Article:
Category: Figurative

Busser Howell

Artist Q&A with Busser Howell

Busser Howell is an abstract expressionist painter and sculptor who lives and works in New York City. His painting has undergone a steady and restless evolution, from the exploration of geometrical shapes as a vocabulary for generating harmony and luminosity, to a series of tar paper and mastic aerial-view collages evoking the landscape of night bombing at the beginning of the Iraq war, to a period of more densely-textured works that were both more formal in the rectilinear division of the canvas. Originally from Ohio, Howell attended the Dayton Art Institute, Wright State University, and Boston University School of Fine art.

“Untitled (201025)”, acrylic on canvas, 48 x 72 in | 122 x 183 cm, 2020

Who is your favorite artist of all time?

I do not have one favorite artist. The first time I saw the Impressionists, Post Impressionists, and Fauves in Paris, I was blown away with their beauty, the colors, and use of paint. I love Egyptian wall paintings, sculpture, and design, Minoan art, Byzantine wall paintings, murals in Pompeii, Roman mosaic floors, Etruscan sarcophagi, 14th century Italian painting, Dutch painters of the 16th century, Chinese ancestral portraits, Primitive American portraits by itinerate artists, folk art, and children’s paintings. I like Calder, Ellsworth Kelly, Kline, Rothko, Klee, and Pollock. Obviously, I have forgotten many, but these all stand out in my mind.

How did you become a professional artist?

I believe the short answer to becoming a professional artist is that I was born that way. There was never a time in my life that I did not know that my being was meant to create. Fortunately, I had a supportive family that gave me the opportunity to study painting with an American impressionist at the age of 13, and I attended the … Click here to read more

Marc Stamas

Artist Q&A with Marc Stamas

A born and raised New Yorker whose work has graced the pages from some of the most respectable outlets from around the world: from fashion, modeling campaigns, catalogs, celebrity, sports, et cetera. Marc’s been a professional photographer for most of his career and his motto is short and sweet, ‘I just want to shoot better tomorrow than I did today.’ But it was around 15 years ago that he moved into art, and I’ve had the pleasure to work with him at one of my galleries. I remember what he wrote in his bio, ‘People call me an Artist. I believe I’m more of a poet paying tribute to Rembrandt; dark, chiaroscuro with the use of my camera and brushes.’ That’s when I realized that he was hiding something about his art, and the pain was quite obvious within his body of work, and every time I would try and get him to open up, he would just walk away almost in tears and whisper, ‘It’s not about me, it’s about the art.’

“Mon Amour”, mixed media, 20 x 27 | 51 x 67 cm, 2010

Who is your favorite artist of all time?

It should be you; you should be focused on you and nothing else. But if you want to know two artists that I can relate to: one is Monet, but Rembrandt is where I hide, where the true artist comes alive.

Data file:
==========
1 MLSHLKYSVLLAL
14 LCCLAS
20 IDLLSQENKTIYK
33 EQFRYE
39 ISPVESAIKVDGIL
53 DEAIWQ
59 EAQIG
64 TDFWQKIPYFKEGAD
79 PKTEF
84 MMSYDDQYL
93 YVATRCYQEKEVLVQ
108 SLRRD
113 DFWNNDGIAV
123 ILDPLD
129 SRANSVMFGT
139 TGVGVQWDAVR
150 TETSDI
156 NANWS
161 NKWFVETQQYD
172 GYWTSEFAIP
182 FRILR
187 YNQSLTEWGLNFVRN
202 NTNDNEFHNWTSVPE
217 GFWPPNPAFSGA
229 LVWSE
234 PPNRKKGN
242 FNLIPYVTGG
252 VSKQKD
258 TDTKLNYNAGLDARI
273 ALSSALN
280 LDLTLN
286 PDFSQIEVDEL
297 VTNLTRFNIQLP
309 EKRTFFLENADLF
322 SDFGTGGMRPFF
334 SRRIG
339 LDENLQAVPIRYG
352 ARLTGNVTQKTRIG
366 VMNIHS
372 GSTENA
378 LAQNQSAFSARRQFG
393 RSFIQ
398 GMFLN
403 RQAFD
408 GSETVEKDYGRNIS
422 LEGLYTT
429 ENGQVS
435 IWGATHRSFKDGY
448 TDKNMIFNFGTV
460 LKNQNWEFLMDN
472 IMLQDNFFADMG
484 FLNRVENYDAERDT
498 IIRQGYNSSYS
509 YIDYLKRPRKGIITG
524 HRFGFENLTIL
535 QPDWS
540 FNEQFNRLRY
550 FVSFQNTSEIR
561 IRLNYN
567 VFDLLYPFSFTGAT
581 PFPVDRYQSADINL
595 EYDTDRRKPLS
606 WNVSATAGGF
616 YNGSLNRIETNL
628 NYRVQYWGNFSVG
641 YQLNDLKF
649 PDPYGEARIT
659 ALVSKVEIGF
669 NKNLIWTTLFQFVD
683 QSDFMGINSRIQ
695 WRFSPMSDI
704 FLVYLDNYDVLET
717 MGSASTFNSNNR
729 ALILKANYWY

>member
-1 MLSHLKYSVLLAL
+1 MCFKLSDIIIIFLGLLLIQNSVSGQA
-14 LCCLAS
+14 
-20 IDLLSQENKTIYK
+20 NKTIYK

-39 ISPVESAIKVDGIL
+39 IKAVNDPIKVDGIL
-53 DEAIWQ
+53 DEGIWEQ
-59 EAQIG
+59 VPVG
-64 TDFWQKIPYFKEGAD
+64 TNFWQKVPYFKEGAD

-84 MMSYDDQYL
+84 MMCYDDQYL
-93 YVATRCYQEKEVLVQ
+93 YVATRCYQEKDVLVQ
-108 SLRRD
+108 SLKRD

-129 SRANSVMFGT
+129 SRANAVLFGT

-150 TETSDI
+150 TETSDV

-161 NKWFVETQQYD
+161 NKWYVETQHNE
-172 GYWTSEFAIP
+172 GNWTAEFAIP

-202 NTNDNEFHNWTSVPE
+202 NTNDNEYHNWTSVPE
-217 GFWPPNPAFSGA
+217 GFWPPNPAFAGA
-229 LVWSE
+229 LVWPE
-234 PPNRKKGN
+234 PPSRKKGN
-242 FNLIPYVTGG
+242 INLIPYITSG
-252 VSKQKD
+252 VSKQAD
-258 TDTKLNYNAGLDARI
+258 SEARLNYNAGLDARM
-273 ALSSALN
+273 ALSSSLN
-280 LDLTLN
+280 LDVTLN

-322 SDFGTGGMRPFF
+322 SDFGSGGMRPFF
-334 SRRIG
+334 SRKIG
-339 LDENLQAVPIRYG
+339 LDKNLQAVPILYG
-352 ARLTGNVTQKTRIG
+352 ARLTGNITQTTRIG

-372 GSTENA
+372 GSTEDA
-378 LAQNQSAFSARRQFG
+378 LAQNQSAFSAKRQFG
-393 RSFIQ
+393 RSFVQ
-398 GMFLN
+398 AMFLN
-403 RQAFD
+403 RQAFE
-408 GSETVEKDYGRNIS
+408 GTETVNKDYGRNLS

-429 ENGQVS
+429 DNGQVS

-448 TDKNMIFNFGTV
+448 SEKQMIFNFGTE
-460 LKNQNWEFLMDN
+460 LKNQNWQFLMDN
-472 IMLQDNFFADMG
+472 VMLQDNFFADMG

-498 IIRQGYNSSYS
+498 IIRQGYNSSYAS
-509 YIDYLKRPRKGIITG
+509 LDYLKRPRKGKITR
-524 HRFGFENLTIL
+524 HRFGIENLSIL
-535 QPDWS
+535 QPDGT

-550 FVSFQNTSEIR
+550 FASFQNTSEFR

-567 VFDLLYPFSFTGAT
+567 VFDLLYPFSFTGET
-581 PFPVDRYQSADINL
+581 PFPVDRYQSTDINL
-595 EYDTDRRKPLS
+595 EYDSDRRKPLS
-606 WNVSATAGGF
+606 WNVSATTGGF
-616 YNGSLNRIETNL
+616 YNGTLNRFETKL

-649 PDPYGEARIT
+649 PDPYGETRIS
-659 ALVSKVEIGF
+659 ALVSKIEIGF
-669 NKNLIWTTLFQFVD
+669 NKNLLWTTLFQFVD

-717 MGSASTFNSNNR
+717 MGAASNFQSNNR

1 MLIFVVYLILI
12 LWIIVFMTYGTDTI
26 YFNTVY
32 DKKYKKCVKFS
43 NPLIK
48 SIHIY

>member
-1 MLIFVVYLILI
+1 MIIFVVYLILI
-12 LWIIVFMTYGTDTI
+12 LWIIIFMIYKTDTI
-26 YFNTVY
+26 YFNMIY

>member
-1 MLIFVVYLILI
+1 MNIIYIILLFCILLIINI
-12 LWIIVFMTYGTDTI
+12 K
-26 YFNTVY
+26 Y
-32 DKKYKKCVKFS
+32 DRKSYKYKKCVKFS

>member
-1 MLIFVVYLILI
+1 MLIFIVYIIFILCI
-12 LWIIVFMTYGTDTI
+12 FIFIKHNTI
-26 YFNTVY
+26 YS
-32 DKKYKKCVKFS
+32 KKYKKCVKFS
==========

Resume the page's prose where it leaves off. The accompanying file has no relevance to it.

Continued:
How did you become a professional artist?

By people believing in my work, my words and discipline. All I ask is to be left alone. Is that asking too much while I do what I do best? But with all of my success it meant nothing to me, while the world around me came crashing down as tragedy has a … Click here to read more

Deborah Brown’s “Things As They Are”

Deborah Brown’s Reprieve from Isolation 

Photography by Stan Narten. Image courtesy of Anna Zorina Gallery, New York.

In her first solo show with Anna Zorina Gallery, Deborah Brown’s “Things As They Are” is a reflection on the world as a whole, not just the state of humanity during COVID-19 quarantine. The exhibition features new paintings that were created over the last year in complete isolation from the world. The show takes place at the 532 West 24th Street from January 7 through February 13, 2020.

The artist has spent the last ten months furiously working on this new grouping of works. Many creatives have spent their quarantine flooding social media with memes and views of their homes, but seasoned painter Brown has done the opposite and created a spectacular exhibition that has transformed the way she creates by looking within herself for inspiration.

The themes in her Anna Zorina debut depict art historical standards of self-portrait, still life, and landscape, but cumulatively, Brown paints a cohesive new body that truly captures the feeling of isolation. Though the drudgery of everyday feeling exactly the same is present, there is a lot of optimism that seems to ground every work. In the stand out work entitled Tiger, the artist depicts herself sitting in a post-modern chair seated with her legs crossed reading an unnamed book. On one side of the figure is a small dog, the other a large tiger sculpture, and the entire scene is draped in shadow and light from a paned window. With a moderately ambiguous space, the artist expresses a lot of what is going on the entire exhibition and in the world around us. There is an overall feeling of isolation, solidarity with the artist’s surroundings, and a very abstract and uncertain understanding into what … Click here to read more